After admiring the rural beauty of Taiwan, an elderly Japanese couple surnamed Nakamura arrived in Puli (
After much soul-searching, the Puli township chief decided to mobilize the residents to partake in spring-cleaning and designated the 10th of each month as spring-cleaning Day. Recently, when receiving a group of foreign tourists, the town went out of its way to make the foreign guests feel at home.
Taking advantage of this issue while it is still in the news, I would like to take the opportunity to suggest the government launch a "clean streets" campaign. Furthermore, I would like to present a number of facts in support of my appeal.
First of all, the cleanliness of a nation's streets is a criterion for determining the degree to which a nation has advanced: Taiwan has made strenuous efforts to address the issue of environmental protection and pursue sustainable development. However, since we Taiwanese are unable to keep our streets clean, talk of this is simply meaningless. Having spent so much money and expended so many resources to develop the nation's tourism industry, how can we let filthy streets offset our efforts and allow individuals to damage our environment? And let others clean it up for them?
Second, if people refrain from littering, then nobody has to clean up after them: Prevention is better than a cure. The government should seek to promote dignity and self-respect by reminding the public that it is a selfish, ignorant and shameful act to litter.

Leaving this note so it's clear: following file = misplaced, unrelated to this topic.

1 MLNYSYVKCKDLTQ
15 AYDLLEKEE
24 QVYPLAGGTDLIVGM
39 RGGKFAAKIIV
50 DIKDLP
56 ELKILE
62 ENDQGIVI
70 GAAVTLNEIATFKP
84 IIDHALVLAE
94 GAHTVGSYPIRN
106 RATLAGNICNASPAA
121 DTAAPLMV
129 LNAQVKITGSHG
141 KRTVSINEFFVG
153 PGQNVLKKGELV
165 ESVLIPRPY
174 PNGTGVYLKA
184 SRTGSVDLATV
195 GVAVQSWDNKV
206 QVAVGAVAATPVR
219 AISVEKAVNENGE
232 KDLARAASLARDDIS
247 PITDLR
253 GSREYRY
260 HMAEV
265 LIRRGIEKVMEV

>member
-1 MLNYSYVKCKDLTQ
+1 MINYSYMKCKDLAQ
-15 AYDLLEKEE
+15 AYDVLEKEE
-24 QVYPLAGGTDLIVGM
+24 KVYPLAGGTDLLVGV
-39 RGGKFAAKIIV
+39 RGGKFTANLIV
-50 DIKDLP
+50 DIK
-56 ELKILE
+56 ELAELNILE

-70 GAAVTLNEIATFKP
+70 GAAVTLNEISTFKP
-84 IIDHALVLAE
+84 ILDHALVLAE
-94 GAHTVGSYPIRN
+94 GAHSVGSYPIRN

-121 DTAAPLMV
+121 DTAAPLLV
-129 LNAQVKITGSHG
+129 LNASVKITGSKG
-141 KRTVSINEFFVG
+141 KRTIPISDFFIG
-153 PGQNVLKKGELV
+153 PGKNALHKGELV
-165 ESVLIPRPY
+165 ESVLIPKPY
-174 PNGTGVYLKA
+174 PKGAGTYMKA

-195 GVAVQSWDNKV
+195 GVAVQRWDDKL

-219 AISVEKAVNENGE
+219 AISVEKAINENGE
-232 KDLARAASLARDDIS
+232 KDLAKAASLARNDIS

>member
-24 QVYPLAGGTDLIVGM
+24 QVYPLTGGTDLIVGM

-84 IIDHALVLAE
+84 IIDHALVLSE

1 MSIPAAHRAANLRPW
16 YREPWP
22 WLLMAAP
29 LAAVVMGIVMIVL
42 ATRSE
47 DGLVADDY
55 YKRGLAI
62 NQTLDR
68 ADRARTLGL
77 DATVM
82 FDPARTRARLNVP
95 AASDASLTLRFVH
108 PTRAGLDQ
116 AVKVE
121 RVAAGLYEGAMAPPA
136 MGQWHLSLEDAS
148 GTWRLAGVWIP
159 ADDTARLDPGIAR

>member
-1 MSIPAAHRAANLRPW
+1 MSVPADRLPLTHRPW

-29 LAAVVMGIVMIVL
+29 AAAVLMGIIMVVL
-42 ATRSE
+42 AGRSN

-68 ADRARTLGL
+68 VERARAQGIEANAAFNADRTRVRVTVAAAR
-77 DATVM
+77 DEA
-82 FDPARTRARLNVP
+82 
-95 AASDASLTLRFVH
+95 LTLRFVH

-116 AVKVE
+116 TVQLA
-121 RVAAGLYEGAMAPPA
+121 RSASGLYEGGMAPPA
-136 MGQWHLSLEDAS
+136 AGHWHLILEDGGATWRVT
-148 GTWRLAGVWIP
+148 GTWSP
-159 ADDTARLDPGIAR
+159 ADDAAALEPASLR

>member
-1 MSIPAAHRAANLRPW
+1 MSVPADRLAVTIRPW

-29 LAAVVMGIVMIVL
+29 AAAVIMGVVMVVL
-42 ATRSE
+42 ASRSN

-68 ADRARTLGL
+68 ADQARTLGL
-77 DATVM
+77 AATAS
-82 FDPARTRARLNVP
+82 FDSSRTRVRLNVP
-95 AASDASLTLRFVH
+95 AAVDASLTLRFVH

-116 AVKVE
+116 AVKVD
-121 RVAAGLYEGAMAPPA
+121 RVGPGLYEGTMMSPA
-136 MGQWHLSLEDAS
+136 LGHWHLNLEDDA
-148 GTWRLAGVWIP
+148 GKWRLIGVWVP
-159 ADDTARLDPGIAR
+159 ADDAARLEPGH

Third, those who litter should be fined or sentenced to perform community service: Apply Article 23 of the country's Waste Disposal Act (
Serious offenders could also be charged under traffic safety regulations and even face jail terms. That is, only when our national leaders are willing to take responsibility can our country remain competitive in every aspect.
For a long period of time now, several non-governmental organizations have devoted their efforts to cleaning parks and streets around the nation. On Earth Day, April 22, the Tzu Chi Buddhist Compassion Relief Foundation also mobilized around 30,000 volunteers to clean the streets nationwide. The Taiwanese chapter of Lions Club International also once mobilized members in a clean-up the streets campaign from Keelung County to Pingtung County.
These people felt a sense of achievement after completing the mission. However, within a few days, the streets were filthy and chaotic again. The reason behind such a phenomenon is that there has been a lack of coordination of enforcement and promulgation of regulations.
Thus, I would like to urge the government to cooperate with non-governmental organizations to launch a "clean streets" campaign. Each local government should also be resolved to strictly enforce the law after an education period of three to six months. If that happens, Taiwan's clean streets will become the pride of the nation.
Peter Chen is a professor in the department of environmental science and engineering at Tunghai University.